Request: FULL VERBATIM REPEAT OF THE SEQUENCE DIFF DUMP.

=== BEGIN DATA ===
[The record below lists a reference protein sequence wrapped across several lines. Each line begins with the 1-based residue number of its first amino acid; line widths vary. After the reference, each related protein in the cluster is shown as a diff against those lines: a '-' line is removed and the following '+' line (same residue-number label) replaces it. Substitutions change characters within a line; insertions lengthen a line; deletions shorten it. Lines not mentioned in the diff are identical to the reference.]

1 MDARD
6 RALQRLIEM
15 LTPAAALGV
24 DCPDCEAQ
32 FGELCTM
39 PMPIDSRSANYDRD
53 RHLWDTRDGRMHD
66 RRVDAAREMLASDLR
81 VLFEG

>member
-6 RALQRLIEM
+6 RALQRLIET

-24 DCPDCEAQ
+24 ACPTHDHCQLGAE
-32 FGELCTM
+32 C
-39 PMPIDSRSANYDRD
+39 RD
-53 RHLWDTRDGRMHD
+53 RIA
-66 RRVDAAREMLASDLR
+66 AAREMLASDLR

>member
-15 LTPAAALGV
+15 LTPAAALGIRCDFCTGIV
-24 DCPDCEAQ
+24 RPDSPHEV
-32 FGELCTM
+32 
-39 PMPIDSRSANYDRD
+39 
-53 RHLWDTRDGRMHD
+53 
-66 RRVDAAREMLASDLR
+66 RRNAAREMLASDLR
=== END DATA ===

[The record below lists a reference protein sequence wrapped across several lines. Each line begins with the 1-based residue number of its first amino acid; line widths vary. After the reference, each related protein in the cluster is shown as a diff against those lines: a '-' line is removed and the following '+' line (same residue-number label) replaces it. Substitutions change characters within a line; insertions lengthen a line; deletions shorten it. Lines not mentioned in the diff are identical to the reference.]

1 MDARD
6 RALQRLIEM
15 LTPAAALGV
24 DCPDCEAQ
32 FGELCTM
39 PMPIDSRSANYDRD
53 RHLWDTRDGRMHD
66 RRVDAAREMLASDLR
81 VLFEG

>member
-6 RALQRLIEM
+6 RALQRLIET

-24 DCPDCEAQ
+24 ACPTHDHCQLGAE
-32 FGELCTM
+32 C
-39 PMPIDSRSANYDRD
+39 RD
-53 RHLWDTRDGRMHD
+53 RIA
-66 RRVDAAREMLASDLR
+66 AAREMLASDLR

>member
-15 LTPAAALGV
+15 LTPAAALGIRCDFCTGIV
-24 DCPDCEAQ
+24 RPDSPHEV
-32 FGELCTM
+32 
-39 PMPIDSRSANYDRD
+39 
-53 RHLWDTRDGRMHD
+53 
-66 RRVDAAREMLASDLR
+66 RRNAAREMLASDLR